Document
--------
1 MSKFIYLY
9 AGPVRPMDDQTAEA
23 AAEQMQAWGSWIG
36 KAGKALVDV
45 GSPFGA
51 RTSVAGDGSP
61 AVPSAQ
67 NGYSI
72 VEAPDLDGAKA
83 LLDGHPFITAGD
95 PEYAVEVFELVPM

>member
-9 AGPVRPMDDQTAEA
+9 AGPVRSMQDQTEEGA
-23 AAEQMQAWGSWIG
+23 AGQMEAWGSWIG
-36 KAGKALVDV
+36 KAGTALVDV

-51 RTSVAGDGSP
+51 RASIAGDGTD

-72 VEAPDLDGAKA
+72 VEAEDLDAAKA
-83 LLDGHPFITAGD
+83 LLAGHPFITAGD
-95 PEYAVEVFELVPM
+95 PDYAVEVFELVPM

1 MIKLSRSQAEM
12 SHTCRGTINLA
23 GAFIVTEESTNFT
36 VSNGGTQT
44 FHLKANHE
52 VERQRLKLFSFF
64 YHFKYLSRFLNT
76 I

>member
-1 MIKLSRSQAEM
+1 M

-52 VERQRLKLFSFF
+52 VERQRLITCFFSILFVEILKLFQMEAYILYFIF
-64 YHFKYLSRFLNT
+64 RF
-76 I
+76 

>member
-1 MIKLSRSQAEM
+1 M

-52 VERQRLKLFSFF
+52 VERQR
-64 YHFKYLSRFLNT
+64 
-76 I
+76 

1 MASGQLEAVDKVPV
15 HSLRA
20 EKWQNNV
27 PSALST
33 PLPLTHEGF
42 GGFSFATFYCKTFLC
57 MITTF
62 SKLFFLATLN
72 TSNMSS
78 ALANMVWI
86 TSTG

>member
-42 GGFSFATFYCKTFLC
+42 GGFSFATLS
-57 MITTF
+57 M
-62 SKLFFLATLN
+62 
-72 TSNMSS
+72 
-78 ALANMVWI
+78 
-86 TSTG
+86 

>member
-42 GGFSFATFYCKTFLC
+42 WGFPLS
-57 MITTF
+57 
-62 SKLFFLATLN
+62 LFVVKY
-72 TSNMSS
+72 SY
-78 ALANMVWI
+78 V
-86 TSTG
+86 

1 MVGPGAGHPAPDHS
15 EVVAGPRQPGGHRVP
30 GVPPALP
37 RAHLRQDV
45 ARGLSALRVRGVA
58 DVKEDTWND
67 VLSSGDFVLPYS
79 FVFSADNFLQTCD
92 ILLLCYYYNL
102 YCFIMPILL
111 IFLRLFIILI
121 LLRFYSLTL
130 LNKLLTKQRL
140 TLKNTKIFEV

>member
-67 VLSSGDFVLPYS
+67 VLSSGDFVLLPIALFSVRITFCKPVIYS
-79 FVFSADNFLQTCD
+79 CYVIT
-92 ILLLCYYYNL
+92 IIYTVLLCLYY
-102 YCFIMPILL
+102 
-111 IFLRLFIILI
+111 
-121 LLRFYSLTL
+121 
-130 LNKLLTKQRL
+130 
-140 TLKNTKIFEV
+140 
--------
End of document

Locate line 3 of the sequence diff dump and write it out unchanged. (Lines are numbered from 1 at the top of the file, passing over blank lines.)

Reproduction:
23 AAEQMQAWGSWIG